Adopting lean manufacturing for improved snack and bakery efficiency
I’ll sell you on lean and efficiencies, if you’ll buy into change and experimentation. In “Out of the Crisis,” W. Edwards Deming, Ph.D., known for his work in the field of quality management, was famous for saying: “I should estimate that in my experience most troubles and most possibilities for improvement add up to the proportions something like this: 94 percent belongs to the system (responsibility of management), 6 percent special.” If the aim is to improve any part of the system, beat the competition, and satisfy the customer, then lean will be the tool of choice.
Lean is a simple word, can be described as a tool, and gets as complex as imaginable. When it is heard that “We went lean,” it is, unfortunately, often said with a sarcastic and negative tone. Like azodicarbonamide and gluten, there are many misconceptions, despite abundant research and successful implementation. Lack of familiarity of its applications and rumors have led to misunderstandings.
Lean is not an end goal; it is a means to an end, a tool, a concept. The goal is to be customer-focused and the byproducts are efficiency improvements through the ability to gain sales, associate retention, quality of services, better IT support and so much more. It can reduce risk of injury on the job and simplify the shopping experience at the grocery store. The first buy-in step is to realize that lean as a concept is way beyond just manufacturing.
The concept of continuous improvement is to be more efficient, especially compared to the competition. The aim is to satisfy the customer. Since they buy what they value, lean must be applied to generate the best perceived value per product for the most-efficient cost. The second buy-in step is to understand that this involves numerous controlled tests and experiments to achieve.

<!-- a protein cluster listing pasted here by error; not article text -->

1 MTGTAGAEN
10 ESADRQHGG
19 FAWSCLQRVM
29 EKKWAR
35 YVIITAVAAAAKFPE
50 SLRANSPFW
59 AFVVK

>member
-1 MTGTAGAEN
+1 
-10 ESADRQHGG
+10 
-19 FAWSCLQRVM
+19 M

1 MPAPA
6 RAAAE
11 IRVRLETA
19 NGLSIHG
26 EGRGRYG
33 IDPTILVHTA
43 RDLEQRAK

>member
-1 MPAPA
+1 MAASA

Improvement starts by controlling the DMAIC (define, measure, analyze, improve, control) cycle with training, experimenting and analyzing. The third buy-in step is to recognize that improving requires change and adaptation. Every business goes through this process, and the critical aspect to success is proper management. Lean is about improving the process, and the definition of a process is a series of actions or steps taken in order to achieve a particular end. Processes are in everything we do and interact with, therefore everything can benefit from the use of lean.
A tool is no more useful than the person using it. How do we build efficiency into our processes? Training and tools, training on the tools and tool development will simplify or automate the process. As a tablet is a tool that can be used to check emails, lean is a tool to improve the interaction between how the tablet can streamline the process (which includes training), what functionalities work best to sift through the inbox, and prioritize what might require immediate action. It is way more efficient to use automation in a controlled process, but you need to control the process first.
Value has a variation in its definition if given by a different team member versus the customer—use lean to merge them. Test out new changes, ask for customer feedback and, in time, efficiencies will materialize. Now, conceptualize the thought of your customer’s needs versus your current process. What do they need, what are they willing to pay for, what new concept will they try?